The European Commission (‘the Commission’) has recently published a White Paper on Damages Actions for Breach of the EC antitrust rules (and in particular Article 81 and 82). The White Paper describes the policy choices to be made and measures that are needed in order to ensure that all victims of breaches of EC competition law can effectively get redress in the form of compensation in national courts. These include the establishment of class actions for damages for competition law infringements, on an opt-in basis. The consultation is open until 15 July 2008.
Damages actions are rare
Although the European Court of Justice confirmed in 2001 and 2006, that all victims of EC antitrust law infringements must be able to claim full compensation before national courts for the harm that they have suffered (Case C-453/99, Courage and Crehan,  ECR I-6297) and (Joined Cases C-295–298/04, Manfredi,  ECR I-6619), damages actions for breaches of EC competition rules have been few in most Member States.
The Commission’s 2005 Green Paper, which aimed to raise awareness of the obstacles faced by victims of competition law infringements when seeking compensation, concluded that the lack of effective private enforcement system is caused mainly by legal and procedural hurdles in the Member States’ rules governing antitrust damages actions; in particular, that civil liability rules and procedures in most Member States are inappropriate to the complex factual and economic analysis required and to the discovery of crucial evidence.
To overcome these obstacles, the Commission has recommended a series of minimum rules to complement but not to undermine public enforcement of antitrust rules by the competition authorities. The Commission also wishes to balance the rights and obligations of both claimants and defendants and to safeguard against abuses of litigation.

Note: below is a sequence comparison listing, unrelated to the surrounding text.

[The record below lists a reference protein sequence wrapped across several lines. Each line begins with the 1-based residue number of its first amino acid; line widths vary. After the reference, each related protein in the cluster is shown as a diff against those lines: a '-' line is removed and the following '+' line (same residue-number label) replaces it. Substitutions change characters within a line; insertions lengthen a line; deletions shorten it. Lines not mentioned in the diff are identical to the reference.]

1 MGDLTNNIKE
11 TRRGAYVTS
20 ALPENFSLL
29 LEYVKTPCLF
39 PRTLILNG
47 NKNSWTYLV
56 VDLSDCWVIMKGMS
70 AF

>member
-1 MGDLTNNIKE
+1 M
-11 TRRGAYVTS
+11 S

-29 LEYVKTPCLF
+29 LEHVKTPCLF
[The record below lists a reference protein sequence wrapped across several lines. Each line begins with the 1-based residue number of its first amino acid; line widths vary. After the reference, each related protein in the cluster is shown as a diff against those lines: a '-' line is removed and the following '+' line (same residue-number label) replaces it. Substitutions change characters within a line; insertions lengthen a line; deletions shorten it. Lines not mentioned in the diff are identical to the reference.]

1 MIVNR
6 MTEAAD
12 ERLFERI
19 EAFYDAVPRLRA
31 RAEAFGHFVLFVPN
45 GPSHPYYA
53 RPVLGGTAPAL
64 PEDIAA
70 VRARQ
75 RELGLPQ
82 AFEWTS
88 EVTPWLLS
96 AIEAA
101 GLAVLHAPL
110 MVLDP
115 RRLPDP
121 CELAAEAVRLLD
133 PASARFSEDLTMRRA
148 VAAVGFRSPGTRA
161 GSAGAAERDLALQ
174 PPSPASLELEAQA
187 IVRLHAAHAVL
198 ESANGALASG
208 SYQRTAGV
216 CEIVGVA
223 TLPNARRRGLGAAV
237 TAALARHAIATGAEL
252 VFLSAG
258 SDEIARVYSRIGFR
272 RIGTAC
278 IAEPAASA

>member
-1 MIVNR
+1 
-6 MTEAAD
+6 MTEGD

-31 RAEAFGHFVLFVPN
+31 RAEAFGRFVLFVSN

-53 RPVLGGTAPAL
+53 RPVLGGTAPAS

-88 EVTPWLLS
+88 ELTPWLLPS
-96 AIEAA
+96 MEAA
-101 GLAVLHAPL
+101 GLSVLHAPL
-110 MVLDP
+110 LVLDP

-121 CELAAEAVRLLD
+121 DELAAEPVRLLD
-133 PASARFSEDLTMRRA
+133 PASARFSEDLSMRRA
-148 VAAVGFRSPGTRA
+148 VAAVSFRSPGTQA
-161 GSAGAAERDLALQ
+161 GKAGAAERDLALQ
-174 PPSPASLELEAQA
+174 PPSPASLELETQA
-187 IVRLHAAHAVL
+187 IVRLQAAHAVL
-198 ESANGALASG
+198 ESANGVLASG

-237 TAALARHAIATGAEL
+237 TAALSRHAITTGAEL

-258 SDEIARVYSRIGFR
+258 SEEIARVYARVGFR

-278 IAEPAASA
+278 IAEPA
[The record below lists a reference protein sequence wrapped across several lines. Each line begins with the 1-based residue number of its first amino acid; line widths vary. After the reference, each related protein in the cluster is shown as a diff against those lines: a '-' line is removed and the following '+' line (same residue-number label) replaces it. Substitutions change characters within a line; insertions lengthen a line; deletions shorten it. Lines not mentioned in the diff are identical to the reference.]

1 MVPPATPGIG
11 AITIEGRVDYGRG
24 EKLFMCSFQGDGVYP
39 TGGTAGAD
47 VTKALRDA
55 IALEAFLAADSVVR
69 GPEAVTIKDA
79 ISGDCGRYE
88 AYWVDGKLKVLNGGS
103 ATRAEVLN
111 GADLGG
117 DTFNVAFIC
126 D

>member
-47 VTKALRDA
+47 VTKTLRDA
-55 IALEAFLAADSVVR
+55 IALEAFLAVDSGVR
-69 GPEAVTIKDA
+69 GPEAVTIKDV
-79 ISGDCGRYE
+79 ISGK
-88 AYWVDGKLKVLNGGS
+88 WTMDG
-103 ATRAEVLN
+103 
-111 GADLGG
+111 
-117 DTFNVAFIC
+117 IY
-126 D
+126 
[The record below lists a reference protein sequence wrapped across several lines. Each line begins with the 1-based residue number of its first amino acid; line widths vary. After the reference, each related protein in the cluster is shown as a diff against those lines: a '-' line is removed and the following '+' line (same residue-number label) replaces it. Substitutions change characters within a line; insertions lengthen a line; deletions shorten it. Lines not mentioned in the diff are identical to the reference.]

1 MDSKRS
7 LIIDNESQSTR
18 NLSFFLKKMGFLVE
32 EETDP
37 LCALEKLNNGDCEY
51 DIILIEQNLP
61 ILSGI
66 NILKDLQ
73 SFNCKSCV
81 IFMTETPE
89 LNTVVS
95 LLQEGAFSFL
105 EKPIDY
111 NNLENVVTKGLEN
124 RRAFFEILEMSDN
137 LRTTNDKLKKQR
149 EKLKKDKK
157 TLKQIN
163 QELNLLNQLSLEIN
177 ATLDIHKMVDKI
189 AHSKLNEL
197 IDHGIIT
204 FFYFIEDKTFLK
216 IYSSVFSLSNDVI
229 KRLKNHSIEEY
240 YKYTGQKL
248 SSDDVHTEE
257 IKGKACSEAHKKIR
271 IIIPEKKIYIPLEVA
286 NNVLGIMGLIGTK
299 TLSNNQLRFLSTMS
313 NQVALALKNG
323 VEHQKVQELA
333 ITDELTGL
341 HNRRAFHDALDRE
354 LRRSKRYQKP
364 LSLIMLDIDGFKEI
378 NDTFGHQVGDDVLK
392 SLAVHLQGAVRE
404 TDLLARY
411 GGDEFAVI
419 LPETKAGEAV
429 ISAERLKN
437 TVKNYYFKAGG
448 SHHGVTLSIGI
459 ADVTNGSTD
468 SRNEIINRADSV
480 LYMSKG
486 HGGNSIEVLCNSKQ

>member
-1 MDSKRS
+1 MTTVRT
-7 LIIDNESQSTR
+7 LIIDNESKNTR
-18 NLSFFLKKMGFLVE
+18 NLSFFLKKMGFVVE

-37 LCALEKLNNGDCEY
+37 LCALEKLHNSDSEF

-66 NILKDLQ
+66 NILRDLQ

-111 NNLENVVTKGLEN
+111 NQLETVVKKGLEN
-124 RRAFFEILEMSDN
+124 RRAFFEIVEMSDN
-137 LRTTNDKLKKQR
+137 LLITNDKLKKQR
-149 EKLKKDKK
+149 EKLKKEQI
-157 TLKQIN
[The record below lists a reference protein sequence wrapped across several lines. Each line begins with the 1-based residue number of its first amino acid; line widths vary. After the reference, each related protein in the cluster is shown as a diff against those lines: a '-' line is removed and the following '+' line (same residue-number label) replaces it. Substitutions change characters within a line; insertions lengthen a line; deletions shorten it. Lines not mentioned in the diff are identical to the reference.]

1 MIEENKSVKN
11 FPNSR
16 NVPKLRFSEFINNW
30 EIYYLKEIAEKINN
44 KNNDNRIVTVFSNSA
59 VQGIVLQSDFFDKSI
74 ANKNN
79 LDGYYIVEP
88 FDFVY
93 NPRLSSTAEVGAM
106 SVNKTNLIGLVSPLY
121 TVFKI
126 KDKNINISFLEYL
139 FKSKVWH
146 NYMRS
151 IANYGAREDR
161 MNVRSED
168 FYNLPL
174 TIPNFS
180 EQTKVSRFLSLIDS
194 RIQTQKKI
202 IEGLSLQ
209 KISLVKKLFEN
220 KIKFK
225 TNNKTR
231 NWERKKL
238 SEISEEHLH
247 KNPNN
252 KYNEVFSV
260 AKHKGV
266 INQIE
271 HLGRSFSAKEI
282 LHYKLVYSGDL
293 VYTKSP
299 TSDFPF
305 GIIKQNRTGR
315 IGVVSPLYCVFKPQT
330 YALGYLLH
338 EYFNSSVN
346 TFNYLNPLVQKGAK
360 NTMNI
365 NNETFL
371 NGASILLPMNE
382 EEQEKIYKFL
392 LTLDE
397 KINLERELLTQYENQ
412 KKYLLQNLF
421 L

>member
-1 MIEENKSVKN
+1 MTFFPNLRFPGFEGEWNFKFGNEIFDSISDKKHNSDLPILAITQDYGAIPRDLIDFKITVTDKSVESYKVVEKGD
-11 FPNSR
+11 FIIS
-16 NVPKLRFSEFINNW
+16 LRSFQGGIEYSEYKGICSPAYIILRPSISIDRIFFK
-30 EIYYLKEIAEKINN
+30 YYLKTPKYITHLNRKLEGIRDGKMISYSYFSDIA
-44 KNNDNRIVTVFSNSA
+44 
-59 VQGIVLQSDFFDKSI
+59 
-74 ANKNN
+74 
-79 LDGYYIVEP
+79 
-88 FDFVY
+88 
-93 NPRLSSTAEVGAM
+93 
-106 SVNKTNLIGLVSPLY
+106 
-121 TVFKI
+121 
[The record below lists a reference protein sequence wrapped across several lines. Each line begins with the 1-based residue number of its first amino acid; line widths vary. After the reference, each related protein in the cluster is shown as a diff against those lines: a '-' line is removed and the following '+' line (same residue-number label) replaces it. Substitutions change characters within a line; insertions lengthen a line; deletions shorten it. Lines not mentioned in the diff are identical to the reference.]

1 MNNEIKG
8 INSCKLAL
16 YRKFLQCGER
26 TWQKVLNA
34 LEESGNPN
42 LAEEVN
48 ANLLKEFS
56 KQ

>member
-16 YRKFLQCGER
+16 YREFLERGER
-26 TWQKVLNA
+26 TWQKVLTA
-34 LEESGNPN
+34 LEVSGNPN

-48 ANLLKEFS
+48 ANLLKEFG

The White Paper covers all categories of victims (consumers and businesses, direct and indirect purchasers), all types of breach of Articles 81 and 82, all sectors of the economy, and damages actions which do or do not rely on a prior finding of antitrust infringement by a competition authority.
Any individual will be able to claim compensation before national courts for the harm that they have suffered as a result of antitrust infringements. This includes direct as well as indirect purchasers (who have not dealt directly with the infringer but have been subject to illegal overcharges passed on along the distribution chain).
Consumers and small businesses who have suffered scattered and/or low-value damage are often deterred from bringing individual actions for damages because of the costs, delays and risks involved. These victims will therefore be able to bring collective actions as well as actions via qualified representatives. These two types of action are complementary so as to ensure effective collective redress, but are also intended to avoid abuses of litigation and stem unfounded claims:
Opt-in system for collective actions: victims expressly choose to participate and combine their individual claims into a single action;
Representative Actions: brought by recognised representatives (such as consumer associations, state bodies or trade associations) on behalf of identified or identifiable victims.
Access to evidence: disclosure inter partes